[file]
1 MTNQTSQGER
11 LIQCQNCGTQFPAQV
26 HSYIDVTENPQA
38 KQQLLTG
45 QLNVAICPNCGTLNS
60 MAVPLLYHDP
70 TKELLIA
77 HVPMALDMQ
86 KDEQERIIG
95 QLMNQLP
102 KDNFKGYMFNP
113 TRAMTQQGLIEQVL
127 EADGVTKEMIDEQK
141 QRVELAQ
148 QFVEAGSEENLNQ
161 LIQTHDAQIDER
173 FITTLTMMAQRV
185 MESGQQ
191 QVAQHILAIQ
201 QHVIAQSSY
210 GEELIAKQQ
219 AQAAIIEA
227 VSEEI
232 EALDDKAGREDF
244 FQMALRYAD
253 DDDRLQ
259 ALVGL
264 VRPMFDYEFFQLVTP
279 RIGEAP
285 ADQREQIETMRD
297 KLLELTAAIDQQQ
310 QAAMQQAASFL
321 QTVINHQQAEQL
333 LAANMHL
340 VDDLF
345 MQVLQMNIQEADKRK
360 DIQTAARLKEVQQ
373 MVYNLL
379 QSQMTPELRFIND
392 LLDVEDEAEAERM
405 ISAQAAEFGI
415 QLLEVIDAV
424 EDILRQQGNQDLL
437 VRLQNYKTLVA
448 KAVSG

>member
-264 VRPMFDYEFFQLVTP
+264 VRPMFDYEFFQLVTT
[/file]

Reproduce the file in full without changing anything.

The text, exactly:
1 MTNQTSQGER
11 LIQCQNCGTQFPAQV
26 HSYIDVTENPQA
38 KQQLLTG
45 QLNVAICPNCGTLNS
60 MAVPLLYHDP
70 TKELLIA
77 HVPMALDMQ
86 KDEQERIIG
95 QLMNQLP
102 KDNFKGYMFNP
113 TRAMTQQGLIEQVL
127 EADGVTKEMIDEQK
141 QRVELAQ
148 QFVEAGSEENLNQ
161 LIQTHDAQIDER
173 FITTLTMMAQRV
185 MESGQQ
191 QVAQHILAIQ
201 QHVIAQSSY
210 GEELIAKQQ
219 AQAAIIEA
227 VSEEI
232 EALDDKAGREDF
244 FQMALRYAD
253 DDDRLQ
259 ALVGL
264 VRPMFDYEFFQLVTP
279 RIGEAP
285 ADQREQIETMRD
297 KLLELTAAIDQQQ
310 QAAMQQAASFL
321 QTVINHQQAEQL
333 LAANMHL
340 VDDLF
345 MQVLQMNIQEADKRK
360 DIQTAARLKEVQQ
373 MVYNLL
379 QSQMTPELRFIND
392 LLDVEDEAEAERM
405 ISAQAAEFGI
415 QLLEVIDAV
424 EDILRQQGNQDLL
437 VRLQNYKTLVA
448 KAVSG

>member
-264 VRPMFDYEFFQLVTP
+264 VRPMFDYEFFQLVTT